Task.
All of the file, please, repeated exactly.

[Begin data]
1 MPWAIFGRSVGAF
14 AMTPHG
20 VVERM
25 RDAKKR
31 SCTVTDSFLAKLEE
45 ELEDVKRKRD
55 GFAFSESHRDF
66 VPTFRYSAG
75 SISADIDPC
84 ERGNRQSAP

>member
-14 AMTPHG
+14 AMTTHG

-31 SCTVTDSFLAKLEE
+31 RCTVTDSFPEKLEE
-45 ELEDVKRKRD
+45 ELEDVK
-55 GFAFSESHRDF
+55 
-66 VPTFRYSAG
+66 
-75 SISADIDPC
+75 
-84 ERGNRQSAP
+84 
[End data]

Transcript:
1 MPWAIFGRSVGAF
14 AMTPHG
20 VVERM
25 RDAKKR
31 SCTVTDSFLAKLEE
45 ELEDVKRKRD
55 GFAFSESHRDF
66 VPTFRYSAG
75 SISADIDPC
84 ERGNRQSAP

>member
-14 AMTPHG
+14 AMTTHG

-31 SCTVTDSFLAKLEE
+31 RCTVTDSFPEKLEE
-45 ELEDVKRKRD
+45 ELEDVK
-55 GFAFSESHRDF
+55 
-66 VPTFRYSAG
+66 
-75 SISADIDPC
+75 
-84 ERGNRQSAP
+84 